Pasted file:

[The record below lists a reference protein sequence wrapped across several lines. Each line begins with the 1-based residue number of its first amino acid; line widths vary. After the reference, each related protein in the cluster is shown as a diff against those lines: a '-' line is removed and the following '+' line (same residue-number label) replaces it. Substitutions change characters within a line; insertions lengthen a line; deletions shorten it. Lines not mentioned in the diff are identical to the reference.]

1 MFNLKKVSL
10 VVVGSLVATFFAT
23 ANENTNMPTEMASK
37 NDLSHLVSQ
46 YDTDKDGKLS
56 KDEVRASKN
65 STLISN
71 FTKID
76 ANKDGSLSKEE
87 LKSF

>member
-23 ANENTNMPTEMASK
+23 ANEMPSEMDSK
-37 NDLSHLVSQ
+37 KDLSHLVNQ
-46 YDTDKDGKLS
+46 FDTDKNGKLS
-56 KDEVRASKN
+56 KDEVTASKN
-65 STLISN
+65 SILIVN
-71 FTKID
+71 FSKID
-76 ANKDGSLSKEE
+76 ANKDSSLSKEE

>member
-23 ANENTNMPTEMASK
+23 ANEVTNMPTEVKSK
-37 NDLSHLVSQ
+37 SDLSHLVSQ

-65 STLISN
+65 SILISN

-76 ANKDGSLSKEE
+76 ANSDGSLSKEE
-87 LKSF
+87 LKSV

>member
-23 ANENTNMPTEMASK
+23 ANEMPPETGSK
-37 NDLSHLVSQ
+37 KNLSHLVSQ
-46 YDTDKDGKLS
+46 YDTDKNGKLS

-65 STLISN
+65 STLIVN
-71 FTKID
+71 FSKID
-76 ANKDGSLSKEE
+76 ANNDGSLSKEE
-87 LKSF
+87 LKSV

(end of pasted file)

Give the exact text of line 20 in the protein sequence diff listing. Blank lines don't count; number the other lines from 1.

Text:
+56 KDEVTASKN